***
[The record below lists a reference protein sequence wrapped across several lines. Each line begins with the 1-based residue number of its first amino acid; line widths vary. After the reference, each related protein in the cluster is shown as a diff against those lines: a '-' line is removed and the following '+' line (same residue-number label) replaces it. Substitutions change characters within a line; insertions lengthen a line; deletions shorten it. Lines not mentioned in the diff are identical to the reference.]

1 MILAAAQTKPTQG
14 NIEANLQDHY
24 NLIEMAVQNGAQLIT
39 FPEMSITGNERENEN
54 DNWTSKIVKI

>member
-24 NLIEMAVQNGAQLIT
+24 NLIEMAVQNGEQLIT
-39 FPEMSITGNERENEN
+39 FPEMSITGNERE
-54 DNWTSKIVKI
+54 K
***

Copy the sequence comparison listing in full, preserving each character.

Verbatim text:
[The record below lists a reference protein sequence wrapped across several lines. Each line begins with the 1-based residue number of its first amino acid; line widths vary. After the reference, each related protein in the cluster is shown as a diff against those lines: a '-' line is removed and the following '+' line (same residue-number label) replaces it. Substitutions change characters within a line; insertions lengthen a line; deletions shorten it. Lines not mentioned in the diff are identical to the reference.]

1 MILAAAQTKPTQG
14 NIEANLQDHY
24 NLIEMAVQNGAQLIT
39 FPEMSITGNERENEN
54 DNWTSKIVKI

>member
-24 NLIEMAVQNGAQLIT
+24 NLIEMAVQNGEQLIT
-39 FPEMSITGNERENEN
+39 FPEMSITGNERE
-54 DNWTSKIVKI
+54 K